Mi‘raj: Spiritual Ascension of Prophet Muhammad in Ismaili Thought ~ Ismaili Gnosis

The night of mi’raj is the one on which the Prophet revisited his original abode … It is not that only Hazrat ‘Ali’s progeny can attain this status. Whoever is determined enough will be able to reach the goal. It can come in stages, through repeated efforts.”
– Imam Sultan Muhammad Shah Aga Khan III, (September 29, 1899)

In the traditional, exoteric (zahir) understanding of Mi’raj (ascension), the Prophet Muhammad travels from the Ka’bah in Makkah to the Sacred Masjid in Jerusalem on the winged horse Buraq. In Jerusalem, after the Prophet Muhammad led a prayer of all Prophets, Buraq ascended with the Prophet through the seven heavens, after which the Prophet experienced his vision of Allah. However, in Ismaili philosophy, the mi’raj considers this understanding as symbolic of a deeper, esoteric (batin) explanation, or ta’wil. Read more below.

Source: Mi‘raj: Spiritual Ascension of Prophet Muhammad in Ismaili Thought ~ Ismaili Gnosis

Imam Ali declared the Successor of Prophet Muhammad in Sunni Hadith Literature

Imam ‘Ali ibn Abi Talib (d. 661) was the first cousin of the Prophet Muhammad with whom he shared the same paternal grandfather, the son-in-law of the Prophet as the husband of his only surviving daughter, and the most important personality in early Islam after the Prophet himself. As noted in Sunni Muslim historical chronicles, when Imam ‘Ali was just ten years old, the Prophet Muhammad invited his close family to Islam and asked them:

Which of you, then, will help me in this, and be my brother, mine executor and my successor amongst you?’ All remained silent, except for the youthful ʿAlī who spoke up: ‘O Prophet of God, I will be thy helper in this.’ The Prophet then placed his hand on ʿAlī’s neck and said, ‘This is my brother, mine executor and my successor amongst you. Hearken unto him and obey him.’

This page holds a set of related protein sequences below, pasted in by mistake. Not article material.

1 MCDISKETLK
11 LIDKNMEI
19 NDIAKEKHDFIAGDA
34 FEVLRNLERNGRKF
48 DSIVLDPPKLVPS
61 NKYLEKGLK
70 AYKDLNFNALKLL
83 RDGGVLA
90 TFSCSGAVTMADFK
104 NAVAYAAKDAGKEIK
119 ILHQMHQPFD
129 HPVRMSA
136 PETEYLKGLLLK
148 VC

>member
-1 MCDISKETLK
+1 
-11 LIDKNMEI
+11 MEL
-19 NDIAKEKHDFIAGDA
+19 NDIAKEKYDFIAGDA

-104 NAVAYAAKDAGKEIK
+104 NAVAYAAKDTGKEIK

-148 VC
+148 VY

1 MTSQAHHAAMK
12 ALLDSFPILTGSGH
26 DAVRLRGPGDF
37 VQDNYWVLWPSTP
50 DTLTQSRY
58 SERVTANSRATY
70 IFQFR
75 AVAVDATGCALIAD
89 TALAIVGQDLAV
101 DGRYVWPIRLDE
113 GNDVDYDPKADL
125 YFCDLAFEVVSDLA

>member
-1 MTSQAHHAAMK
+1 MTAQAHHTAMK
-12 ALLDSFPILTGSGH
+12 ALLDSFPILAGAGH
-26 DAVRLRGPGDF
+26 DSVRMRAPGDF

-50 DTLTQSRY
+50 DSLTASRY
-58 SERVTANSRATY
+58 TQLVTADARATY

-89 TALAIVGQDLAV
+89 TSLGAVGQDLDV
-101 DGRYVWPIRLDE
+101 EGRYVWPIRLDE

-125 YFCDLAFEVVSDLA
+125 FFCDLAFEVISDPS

(Ibn Ishaq, Sirat Rasul Allah, tr. A Guilaume, The Life of Muhammad, 118)

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Mourning for Ma‘rifah: Ismaili Interpretations of Ashura

“We are the House of Muhammad and as such are more entitled to the authority (walāyah) of this affair over you than these pretenders who claim what does not belong to them… By God there is no son of a Prophet other than me among you and among the peoples from East to West.

Imām al-Ḥusayn ibn ‘Alī

The tenth day of Muḥarram, known as the Day of ‘Āshūra’ is when the Battle of Karbala took place – in which Imām al-Ḥusayn ibn ‘Alī, the second hereditary Imām of the Shī‘ī Muslims, along with his family and supporters, was brutally massacred by the armies of Yazīd ibn Mu‘āwiya ibn Abī Sufyān.

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What is Ismā‘īli Gnosis?

Gnosis – Arabic: ma‘rifah, Persian: shinākht, Sanskrit: jnāna, Hebrew: hokmah

Gnosis is that ‘supreme knowledge’ ‘which unifies and sanctifies’ the human being. (Seyyed Hossein Nasr, Knowledge and the Sacred, 41)

Gnosis is not acquired by discursive learning, but it is innate to the human soul and intellect.  Gnosis is ‘the basis of the intellect (‘aql)’ and is ‘unwavering in man’.   Gnosis is not merely a discursive or rational (fikrī) knowing, but rather, it is direct awareness or recognition. (Sayyidnā Nāsir-i Khusraw, Jami‘ al-Hikmatayn, Chapter 22)

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